Did you ever stop to notice that a lot of celebrities’ so-called drug-overdose deaths occurred in a hotel room or someplace other than their own home? And did you ever wonder why that is?
First, let me just say that I mention celebrities because, well, there have been many who have struggled with drug addiction and died due to their disease. It’s just easier to look to these cases when discussing this topic because their struggles and deaths were made (very) public.
Now, we’re not talking some kind of conspiracy theory stuff, here. There’s actually science behind this idea: that a drug user’s physical environment at the time of their drug use can influence whether they overdose and die.
When we look at the idea of tolerance and consider that there might be more to it than physical tolerance; there is also psychological tolerance, if you will, for lack of a better term. Think of this idea in terms of the placebo effect of a medication – a perceived or actual improvement or result.
Can all of these heroin overdoses chalked up to simply taking too much?
When we hear of an addict or otherwise long-term drug user fatally overdosing, especially from heroin, the general consensus is that they even though they have a certain level of tolerance to the drug, they eventually take more than their body can handle. But there are some holes in this theory. Again, in this scenario, the overdose victim is a long-term user (not just a “novice”) and so it can be assumed that they would have an extensive history with heroin, which would have resulted in developing quite a significant tolerance to the drug, and (looking specifically at heroin) this means that the user would need high levels of the drug to induce a fatal respiratory depression. Even 30 years ago, the problems with the standard overdose story were concisely summarized by the author Brecher (source below), who said:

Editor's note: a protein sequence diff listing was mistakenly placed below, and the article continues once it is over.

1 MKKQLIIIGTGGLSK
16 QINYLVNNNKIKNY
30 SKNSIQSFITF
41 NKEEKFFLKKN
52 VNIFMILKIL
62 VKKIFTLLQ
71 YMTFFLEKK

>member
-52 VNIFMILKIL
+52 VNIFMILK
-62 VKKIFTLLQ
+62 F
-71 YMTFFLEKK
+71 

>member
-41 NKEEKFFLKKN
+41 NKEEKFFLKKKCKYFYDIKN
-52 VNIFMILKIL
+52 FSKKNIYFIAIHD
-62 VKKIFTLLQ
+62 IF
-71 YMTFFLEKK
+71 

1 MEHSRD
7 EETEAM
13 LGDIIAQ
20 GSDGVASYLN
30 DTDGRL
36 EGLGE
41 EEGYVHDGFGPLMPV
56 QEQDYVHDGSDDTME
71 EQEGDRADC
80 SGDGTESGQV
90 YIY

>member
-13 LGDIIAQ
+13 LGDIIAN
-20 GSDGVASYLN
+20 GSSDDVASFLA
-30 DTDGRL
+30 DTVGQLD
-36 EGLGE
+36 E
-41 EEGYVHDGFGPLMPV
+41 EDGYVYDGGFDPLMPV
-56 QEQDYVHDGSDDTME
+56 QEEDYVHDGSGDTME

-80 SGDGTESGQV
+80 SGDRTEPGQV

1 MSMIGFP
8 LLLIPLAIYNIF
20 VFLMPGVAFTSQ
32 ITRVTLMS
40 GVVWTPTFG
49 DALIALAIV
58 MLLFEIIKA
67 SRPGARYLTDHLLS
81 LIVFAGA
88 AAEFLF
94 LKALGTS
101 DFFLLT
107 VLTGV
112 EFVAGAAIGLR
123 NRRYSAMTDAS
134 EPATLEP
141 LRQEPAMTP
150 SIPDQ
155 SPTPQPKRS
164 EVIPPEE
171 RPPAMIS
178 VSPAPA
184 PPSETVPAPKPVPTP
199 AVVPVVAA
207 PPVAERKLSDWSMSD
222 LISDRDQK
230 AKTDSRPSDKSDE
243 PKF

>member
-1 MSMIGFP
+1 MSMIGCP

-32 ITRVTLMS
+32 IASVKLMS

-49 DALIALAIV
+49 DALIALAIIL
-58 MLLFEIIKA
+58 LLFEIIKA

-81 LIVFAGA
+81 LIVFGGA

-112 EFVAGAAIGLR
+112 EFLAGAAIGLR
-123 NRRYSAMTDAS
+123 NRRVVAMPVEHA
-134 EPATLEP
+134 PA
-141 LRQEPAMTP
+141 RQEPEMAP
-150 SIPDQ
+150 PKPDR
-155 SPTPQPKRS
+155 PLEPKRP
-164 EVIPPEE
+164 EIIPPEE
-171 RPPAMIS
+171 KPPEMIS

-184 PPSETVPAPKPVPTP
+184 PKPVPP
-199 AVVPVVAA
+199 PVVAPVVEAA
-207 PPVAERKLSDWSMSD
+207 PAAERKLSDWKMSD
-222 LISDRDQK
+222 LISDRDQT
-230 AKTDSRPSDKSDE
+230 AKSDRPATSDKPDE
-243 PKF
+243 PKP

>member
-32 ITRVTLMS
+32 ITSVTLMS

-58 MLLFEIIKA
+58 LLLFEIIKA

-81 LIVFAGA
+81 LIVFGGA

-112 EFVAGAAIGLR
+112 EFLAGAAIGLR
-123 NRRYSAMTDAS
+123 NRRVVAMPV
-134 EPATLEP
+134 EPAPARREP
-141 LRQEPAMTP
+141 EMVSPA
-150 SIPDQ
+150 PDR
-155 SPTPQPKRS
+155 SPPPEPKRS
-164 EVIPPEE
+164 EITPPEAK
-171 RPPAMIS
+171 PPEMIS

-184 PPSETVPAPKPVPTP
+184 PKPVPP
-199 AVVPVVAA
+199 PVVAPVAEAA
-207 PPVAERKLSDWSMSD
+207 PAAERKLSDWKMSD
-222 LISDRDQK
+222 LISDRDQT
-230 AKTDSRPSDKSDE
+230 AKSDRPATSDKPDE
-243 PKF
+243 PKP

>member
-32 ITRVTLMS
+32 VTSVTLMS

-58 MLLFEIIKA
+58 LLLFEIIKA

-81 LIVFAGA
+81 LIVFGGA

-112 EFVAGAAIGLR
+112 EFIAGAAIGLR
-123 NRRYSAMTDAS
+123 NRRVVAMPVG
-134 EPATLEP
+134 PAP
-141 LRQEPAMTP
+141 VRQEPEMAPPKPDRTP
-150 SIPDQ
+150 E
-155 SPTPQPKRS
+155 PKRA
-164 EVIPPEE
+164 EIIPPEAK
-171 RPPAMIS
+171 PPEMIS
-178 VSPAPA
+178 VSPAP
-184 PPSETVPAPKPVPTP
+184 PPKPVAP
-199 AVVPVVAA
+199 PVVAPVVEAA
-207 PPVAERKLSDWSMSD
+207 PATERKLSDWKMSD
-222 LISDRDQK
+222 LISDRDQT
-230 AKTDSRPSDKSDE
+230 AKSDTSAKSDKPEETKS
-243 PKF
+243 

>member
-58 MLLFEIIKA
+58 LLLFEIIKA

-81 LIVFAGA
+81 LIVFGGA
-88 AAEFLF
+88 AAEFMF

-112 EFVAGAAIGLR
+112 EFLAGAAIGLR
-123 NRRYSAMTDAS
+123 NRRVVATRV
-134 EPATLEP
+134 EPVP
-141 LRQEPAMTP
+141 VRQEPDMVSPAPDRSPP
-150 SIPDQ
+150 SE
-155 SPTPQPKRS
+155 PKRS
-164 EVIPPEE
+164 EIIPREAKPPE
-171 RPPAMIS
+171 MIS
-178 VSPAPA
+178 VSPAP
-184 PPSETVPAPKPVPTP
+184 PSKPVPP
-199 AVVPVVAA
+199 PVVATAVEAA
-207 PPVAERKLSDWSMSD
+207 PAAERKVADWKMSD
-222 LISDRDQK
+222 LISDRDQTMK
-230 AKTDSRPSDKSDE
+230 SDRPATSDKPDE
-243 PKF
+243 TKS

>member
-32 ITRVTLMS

1.the deaths cannot be due to overdose,
2. there has never been any evidence that they are due to overdose,
3. there has long been a plethora of evidence demonstrating they are not due to overdose.
Tolerance and Environment
Tolerance is usually defined as the decreasing effects of a drug through repeated administrations.
For chronic drug users, such as addicts, tolerance is not only a product of the drug, itself, and its effects on the body but, it is also partly a function of their surroundings: the “context cues” that they associate with the drug use through ritual or habit. Simply put, if a heroin addict only injects heroin in the same environment, (such as their bedroom), then the cues associated with their bedroom will take on the ability to cause a biological response that prepares the addict’s body for the drug, therefore producing the level of tolerance.
The overdose problem occurs when the heroin addict does heroin somewhere else, a new environment, like in a park or at a friend’s house. Now, the additional context cues that would normally produce the tolerance response, the addict unknowingly “overdoses” even by doing the same amount of heroin as they normally do.
The tolerance that they developed over the years has suddenly disappeared and therefore taking the same amount of the drug that they are used to will now be too much.
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Brecher, E. M., (1972). Licit and Illicit Drugs. Boston: Little, Brown.